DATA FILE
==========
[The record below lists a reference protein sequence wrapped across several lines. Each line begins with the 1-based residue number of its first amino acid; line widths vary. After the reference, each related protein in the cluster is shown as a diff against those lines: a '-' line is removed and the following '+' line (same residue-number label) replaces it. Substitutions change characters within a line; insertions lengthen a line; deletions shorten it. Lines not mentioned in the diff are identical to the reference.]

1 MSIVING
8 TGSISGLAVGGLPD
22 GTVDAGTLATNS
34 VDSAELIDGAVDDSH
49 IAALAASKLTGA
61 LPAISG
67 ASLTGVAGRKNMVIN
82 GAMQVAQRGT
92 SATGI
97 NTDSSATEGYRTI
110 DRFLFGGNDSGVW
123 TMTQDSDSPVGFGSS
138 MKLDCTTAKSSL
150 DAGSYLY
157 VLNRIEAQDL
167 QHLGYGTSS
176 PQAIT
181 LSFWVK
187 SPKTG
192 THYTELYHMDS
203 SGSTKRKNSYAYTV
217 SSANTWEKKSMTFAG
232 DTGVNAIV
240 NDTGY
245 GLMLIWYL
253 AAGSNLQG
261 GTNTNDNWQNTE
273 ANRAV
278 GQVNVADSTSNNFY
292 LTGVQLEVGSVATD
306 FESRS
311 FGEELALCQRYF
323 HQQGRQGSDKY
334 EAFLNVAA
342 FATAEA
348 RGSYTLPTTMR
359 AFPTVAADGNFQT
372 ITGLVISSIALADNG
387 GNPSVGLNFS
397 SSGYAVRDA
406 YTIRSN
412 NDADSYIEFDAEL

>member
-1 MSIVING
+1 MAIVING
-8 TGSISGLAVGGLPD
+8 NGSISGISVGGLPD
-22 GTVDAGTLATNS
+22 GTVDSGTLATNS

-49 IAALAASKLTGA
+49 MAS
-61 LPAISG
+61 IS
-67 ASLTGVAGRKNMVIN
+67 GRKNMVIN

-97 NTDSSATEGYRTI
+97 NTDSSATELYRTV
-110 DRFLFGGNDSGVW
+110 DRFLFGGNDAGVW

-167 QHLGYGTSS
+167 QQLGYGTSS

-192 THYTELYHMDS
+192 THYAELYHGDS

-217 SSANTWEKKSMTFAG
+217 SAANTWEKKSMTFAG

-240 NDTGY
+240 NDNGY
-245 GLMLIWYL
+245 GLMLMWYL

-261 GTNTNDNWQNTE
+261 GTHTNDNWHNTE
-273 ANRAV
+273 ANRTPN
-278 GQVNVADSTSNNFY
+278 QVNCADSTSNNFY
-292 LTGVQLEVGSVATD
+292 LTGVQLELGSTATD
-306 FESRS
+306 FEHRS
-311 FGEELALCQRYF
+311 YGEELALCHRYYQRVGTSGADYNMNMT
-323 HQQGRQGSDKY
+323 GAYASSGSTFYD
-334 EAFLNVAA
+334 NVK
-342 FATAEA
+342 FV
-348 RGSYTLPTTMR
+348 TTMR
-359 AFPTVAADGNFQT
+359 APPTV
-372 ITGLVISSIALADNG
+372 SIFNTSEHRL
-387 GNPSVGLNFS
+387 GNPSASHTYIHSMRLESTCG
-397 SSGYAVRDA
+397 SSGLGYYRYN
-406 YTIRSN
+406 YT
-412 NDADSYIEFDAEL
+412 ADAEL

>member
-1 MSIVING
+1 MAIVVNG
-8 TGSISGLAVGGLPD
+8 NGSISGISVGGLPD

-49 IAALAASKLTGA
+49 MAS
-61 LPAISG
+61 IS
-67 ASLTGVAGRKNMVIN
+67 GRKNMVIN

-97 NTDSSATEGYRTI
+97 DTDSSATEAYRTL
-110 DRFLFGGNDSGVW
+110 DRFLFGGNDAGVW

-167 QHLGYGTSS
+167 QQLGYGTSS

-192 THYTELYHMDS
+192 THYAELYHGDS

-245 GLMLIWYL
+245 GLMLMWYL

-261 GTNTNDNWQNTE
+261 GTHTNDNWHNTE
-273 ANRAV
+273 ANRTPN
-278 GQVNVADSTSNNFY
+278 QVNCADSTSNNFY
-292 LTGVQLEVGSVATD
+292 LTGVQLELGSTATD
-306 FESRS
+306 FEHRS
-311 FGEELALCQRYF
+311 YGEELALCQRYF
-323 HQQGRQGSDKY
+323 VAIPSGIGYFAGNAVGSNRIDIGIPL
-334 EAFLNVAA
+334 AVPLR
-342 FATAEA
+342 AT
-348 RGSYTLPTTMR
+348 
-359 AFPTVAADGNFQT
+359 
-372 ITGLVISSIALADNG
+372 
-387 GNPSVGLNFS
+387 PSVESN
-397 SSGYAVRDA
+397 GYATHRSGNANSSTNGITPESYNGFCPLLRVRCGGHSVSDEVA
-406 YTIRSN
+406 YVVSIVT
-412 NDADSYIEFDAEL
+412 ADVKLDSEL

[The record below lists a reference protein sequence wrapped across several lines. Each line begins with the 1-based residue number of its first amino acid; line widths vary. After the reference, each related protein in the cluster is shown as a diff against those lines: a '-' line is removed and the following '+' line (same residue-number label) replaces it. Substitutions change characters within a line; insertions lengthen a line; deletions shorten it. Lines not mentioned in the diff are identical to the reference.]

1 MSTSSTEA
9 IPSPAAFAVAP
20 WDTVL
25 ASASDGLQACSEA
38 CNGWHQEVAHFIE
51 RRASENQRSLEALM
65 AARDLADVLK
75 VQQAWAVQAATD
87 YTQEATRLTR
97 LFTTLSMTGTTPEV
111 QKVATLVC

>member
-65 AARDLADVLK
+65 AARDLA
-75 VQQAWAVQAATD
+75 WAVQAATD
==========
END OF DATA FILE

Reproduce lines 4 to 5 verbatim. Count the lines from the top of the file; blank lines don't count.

22 GTVDAGTLATNS
34 VDSAELIDGAVDDSH